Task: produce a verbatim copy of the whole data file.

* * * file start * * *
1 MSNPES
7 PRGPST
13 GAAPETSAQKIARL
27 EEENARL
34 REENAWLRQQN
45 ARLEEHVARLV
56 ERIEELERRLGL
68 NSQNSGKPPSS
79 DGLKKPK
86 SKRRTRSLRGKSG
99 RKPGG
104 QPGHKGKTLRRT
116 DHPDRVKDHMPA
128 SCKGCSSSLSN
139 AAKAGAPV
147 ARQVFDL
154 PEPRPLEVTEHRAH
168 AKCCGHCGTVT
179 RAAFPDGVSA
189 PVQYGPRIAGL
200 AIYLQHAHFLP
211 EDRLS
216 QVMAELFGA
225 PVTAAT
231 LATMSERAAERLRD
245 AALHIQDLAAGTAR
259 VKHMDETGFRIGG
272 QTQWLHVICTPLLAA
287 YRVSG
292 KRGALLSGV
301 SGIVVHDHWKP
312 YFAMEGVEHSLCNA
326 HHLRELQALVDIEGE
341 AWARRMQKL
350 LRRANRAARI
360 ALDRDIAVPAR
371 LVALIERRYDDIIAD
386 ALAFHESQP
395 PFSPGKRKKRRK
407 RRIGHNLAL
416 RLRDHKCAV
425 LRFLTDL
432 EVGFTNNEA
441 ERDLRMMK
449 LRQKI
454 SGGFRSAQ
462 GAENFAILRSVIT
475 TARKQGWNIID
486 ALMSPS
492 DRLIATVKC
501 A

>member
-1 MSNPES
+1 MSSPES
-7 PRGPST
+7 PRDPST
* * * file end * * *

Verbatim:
1 MSNPES
7 PRGPST
13 GAAPETSAQKIARL
27 EEENARL
34 REENAWLRQQN
45 ARLEEHVARLV
56 ERIEELERRLGL
68 NSQNSGKPPSS
79 DGLKKPK
86 SKRRTRSLRGKSG
99 RKPGG
104 QPGHKGKTLRRT
116 DHPDRVKDHMPA
128 SCKGCSSSLSN
139 AAKAGAPV
147 ARQVFDL
154 PEPRPLEVTEHRAH
168 AKCCGHCGTVT
179 RAAFPDGVSA
189 PVQYGPRIAGL
200 AIYLQHAHFLP
211 EDRLS
216 QVMAELFGA
225 PVTAAT
231 LATMSERAAERLRD
245 AALHIQDLAAGTAR
259 VKHMDETGFRIGG
272 QTQWLHVICTPLLAA
287 YRVSG
292 KRGALLSGV
301 SGIVVHDHWKP
312 YFAMEGVEHSLCNA
326 HHLRELQALVDIEGE
341 AWARRMQKL
350 LRRANRAARI
360 ALDRDIAVPAR
371 LVALIERRYDDIIAD
386 ALAFHESQP
395 PFSPGKRKKRRK
407 RRIGHNLAL
416 RLRDHKCAV
425 LRFLTDL
432 EVGFTNNEA
441 ERDLRMMK
449 LRQKI
454 SGGFRSAQ
462 GAENFAILRSVIT
475 TARKQGWNIID
486 ALMSPS
492 DRLIATVKC
501 A

>member
-1 MSNPES
+1 MSSPES
-7 PRGPST
+7 PRDPST